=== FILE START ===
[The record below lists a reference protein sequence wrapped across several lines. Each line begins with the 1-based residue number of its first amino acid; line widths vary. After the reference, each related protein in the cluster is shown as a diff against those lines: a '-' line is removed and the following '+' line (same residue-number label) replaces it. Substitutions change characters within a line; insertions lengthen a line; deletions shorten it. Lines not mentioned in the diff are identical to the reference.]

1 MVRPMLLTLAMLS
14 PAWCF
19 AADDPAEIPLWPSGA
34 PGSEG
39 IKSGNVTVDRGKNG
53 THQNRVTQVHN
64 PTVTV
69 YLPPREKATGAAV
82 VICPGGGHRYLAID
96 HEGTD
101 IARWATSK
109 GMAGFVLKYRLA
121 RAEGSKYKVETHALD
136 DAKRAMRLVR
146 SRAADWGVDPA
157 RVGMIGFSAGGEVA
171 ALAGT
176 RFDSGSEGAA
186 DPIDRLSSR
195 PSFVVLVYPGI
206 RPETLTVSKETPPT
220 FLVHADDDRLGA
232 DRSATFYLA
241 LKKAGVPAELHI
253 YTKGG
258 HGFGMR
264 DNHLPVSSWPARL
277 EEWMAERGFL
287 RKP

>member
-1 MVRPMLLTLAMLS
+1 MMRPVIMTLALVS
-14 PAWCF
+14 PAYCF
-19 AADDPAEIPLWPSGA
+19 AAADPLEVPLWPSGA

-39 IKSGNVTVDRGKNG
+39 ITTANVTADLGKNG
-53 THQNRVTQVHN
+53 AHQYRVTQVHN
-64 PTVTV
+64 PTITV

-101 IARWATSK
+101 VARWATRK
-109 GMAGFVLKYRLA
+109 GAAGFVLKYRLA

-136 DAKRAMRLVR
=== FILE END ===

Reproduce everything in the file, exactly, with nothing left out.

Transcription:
[The record below lists a reference protein sequence wrapped across several lines. Each line begins with the 1-based residue number of its first amino acid; line widths vary. After the reference, each related protein in the cluster is shown as a diff against those lines: a '-' line is removed and the following '+' line (same residue-number label) replaces it. Substitutions change characters within a line; insertions lengthen a line; deletions shorten it. Lines not mentioned in the diff are identical to the reference.]

1 MVRPMLLTLAMLS
14 PAWCF
19 AADDPAEIPLWPSGA
34 PGSEG
39 IKSGNVTVDRGKNG
53 THQNRVTQVHN
64 PTVTV
69 YLPPREKATGAAV
82 VICPGGGHRYLAID
96 HEGTD
101 IARWATSK
109 GMAGFVLKYRLA
121 RAEGSKYKVETHALD
136 DAKRAMRLVR
146 SRAADWGVDPA
157 RVGMIGFSAGGEVA
171 ALAGT
176 RFDSGSEGAA
186 DPIDRLSSR
195 PSFVVLVYPGI
206 RPETLTVSKETPPT
220 FLVHADDDRLGA
232 DRSATFYLA
241 LKKAGVPAELHI
253 YTKGG
258 HGFGMR
264 DNHLPVSSWPARL
277 EEWMAERGFL
287 RKP

>member
-1 MVRPMLLTLAMLS
+1 MMRPVIMTLALVS
-14 PAWCF
+14 PAYCF
-19 AADDPAEIPLWPSGA
+19 AAADPLEVPLWPSGA

-39 IKSGNVTVDRGKNG
+39 ITTANVTADLGKNG
-53 THQNRVTQVHN
+53 AHQYRVTQVHN
-64 PTVTV
+64 PTITV

-101 IARWATSK
+101 VARWATRK
-109 GMAGFVLKYRLA
+109 GAAGFVLKYRLA

-136 DAKRAMRLVR